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Aggressive on expansion, Derrimon acquiring another retailer

Published:Wednesday | May 27, 2015 | 12:00 AMCamilo Thame
Derrick Cotterell, CEO of Derrimon Trading Company Limited.

Derrimon Trading Company burned through another round of expansion cash paying down loans and building working capital in the first quarter - and it is buying a sixth retail outlet.

The company, which operates Sampars retail outlets and distributes NestlÈ products as well as its own brand, Delect, paid off $95 million in long-term loans out of the $250 million it raised through a preference-share issue in March.

This helped increase the company's working capital by $230 million, or 170 per cent, after Sampars' balance sheet was upended by the acquisition of an Old Harbour, St Catherine, retailer last August.

When Derrimon bought My Neighbourhood Supermarket, the current liabilities of the company's wholesale and retail operations climbed above its current assets by just shy of $100 million at the end of 2014. Sampars outlets had positive working capital of $80 million a year earlier.

Since then, Derrimon has decided to acquire another wholesale outlet in St Ann. In February, the directors approved the purchase of Northern Cash and Carry, which brings the number of outlets under the Sampars brand to six.

Although the company did not disclose the purchase price for its latest acquisition, it recorded $23 million for purchase of property, plant and equipment in the three months to March 2015, compared with $5 million in the corresponding three months in 2014. It also posted $11 million in cash used on goodwill under investing activities.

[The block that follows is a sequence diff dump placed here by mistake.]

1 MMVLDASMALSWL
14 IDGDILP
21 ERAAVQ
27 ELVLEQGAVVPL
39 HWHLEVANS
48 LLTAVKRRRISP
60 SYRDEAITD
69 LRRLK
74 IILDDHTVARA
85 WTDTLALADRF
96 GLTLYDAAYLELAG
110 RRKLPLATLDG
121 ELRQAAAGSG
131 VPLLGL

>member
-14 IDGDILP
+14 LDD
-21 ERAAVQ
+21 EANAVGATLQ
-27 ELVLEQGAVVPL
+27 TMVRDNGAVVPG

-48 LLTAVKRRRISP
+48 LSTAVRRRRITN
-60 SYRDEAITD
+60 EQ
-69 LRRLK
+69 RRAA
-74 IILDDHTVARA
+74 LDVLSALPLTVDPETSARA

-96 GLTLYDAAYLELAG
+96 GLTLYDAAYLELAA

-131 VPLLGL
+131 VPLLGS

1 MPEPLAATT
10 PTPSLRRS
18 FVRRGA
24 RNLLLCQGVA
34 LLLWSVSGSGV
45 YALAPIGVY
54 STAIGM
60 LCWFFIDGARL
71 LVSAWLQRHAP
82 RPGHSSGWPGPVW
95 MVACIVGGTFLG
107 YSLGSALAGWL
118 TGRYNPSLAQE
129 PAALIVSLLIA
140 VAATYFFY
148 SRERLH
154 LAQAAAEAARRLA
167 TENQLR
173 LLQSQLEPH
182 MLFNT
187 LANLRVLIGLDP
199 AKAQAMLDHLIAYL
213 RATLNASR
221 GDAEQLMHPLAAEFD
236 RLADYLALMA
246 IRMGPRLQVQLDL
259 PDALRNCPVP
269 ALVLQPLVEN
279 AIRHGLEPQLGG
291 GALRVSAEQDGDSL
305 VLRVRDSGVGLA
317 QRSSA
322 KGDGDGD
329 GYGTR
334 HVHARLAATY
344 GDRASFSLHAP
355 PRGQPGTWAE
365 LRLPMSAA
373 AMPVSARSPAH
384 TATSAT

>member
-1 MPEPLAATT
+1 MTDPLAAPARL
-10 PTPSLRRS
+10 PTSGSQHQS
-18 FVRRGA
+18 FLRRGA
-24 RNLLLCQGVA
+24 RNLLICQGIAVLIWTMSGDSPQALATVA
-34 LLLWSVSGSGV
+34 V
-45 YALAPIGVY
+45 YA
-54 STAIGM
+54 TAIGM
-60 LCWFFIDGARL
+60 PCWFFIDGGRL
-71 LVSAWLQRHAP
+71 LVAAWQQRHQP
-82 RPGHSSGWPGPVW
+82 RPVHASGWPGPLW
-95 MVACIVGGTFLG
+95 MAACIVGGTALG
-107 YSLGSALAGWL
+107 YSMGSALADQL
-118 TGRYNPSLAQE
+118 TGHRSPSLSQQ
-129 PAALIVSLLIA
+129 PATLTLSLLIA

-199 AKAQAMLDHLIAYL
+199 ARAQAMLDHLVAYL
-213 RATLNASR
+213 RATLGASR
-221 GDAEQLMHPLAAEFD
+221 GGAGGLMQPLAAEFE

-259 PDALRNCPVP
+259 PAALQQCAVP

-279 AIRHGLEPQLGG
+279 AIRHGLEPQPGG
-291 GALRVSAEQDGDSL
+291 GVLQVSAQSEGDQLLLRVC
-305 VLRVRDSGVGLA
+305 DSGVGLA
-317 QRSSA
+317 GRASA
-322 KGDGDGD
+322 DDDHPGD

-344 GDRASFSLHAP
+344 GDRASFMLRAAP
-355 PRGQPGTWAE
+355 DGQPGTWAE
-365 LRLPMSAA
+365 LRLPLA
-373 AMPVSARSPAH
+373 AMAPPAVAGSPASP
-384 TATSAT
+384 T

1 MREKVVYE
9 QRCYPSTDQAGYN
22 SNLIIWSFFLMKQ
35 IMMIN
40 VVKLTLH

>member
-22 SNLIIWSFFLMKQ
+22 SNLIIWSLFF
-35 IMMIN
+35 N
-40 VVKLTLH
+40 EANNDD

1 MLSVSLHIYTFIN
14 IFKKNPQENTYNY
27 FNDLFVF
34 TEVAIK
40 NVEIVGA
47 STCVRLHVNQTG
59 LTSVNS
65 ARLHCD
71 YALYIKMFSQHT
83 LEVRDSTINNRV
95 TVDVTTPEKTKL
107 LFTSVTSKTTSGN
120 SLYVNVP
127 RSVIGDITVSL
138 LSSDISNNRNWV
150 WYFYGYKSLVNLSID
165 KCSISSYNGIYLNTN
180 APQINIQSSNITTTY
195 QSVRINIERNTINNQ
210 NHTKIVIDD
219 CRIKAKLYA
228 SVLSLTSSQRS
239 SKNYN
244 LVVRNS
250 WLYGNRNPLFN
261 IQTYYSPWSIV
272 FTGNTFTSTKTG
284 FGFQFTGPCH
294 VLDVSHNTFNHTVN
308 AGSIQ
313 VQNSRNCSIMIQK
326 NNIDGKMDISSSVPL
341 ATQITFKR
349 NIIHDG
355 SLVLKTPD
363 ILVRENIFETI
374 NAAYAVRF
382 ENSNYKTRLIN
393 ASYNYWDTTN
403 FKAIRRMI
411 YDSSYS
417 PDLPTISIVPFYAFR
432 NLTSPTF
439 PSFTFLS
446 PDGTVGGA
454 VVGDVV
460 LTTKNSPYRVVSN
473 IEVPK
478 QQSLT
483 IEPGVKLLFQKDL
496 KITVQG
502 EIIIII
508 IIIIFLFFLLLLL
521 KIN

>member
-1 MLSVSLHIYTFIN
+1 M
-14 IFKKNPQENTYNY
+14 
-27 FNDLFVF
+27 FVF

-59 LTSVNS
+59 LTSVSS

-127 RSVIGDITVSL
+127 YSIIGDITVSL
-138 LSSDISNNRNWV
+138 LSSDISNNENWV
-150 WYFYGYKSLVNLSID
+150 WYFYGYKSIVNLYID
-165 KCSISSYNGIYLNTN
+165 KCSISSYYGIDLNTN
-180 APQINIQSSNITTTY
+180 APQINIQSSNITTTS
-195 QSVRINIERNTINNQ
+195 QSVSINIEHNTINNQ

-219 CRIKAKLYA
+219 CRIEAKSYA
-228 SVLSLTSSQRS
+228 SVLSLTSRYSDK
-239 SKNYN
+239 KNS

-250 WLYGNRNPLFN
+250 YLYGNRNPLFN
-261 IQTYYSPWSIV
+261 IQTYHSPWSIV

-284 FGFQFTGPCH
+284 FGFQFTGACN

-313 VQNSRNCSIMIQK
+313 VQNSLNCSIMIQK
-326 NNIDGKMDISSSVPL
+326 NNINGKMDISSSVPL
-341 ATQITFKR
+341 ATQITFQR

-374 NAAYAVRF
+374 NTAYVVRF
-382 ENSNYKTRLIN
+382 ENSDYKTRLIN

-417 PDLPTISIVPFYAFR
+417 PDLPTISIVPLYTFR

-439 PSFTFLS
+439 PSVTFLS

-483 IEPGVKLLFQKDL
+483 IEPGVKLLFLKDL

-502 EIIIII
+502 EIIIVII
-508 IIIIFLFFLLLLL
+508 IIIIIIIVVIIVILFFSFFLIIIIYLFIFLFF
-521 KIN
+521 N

Additionally, the trading company increased its investments in securities by $42 million during the quarter under review. Consequently, Derrimon's cash balance fell to $28 million at the end of March, from $50 million at the end of December 2014.

The company's acquisitions have been helping to boost its bottom line. Sampars' gross profit climbed from $208 million in 2013 to $266 million last year, when its distribution business showed only a slight gain - gross profit for that segment rose from $353 million in 2013 to $360 million last year.

Moreover, the purchase of a 49 per cent stake in Caribbean Flavours and Fragrances (CFF) last August directly increased Derrimon's bottom line by $8.4 million during the three months to March 31. Net profit totalled $20.5 million for the review period, compared with $11.2 million in the corresponding three months in 2014.

Considering that Derrimon paid $121 million for the shares in CFF, the $16.5 million it earned for its share of profits since it acquired the food flavouring company last August suggests full payback on the investment in less than four years.

camilo.thame@gleanerjm.com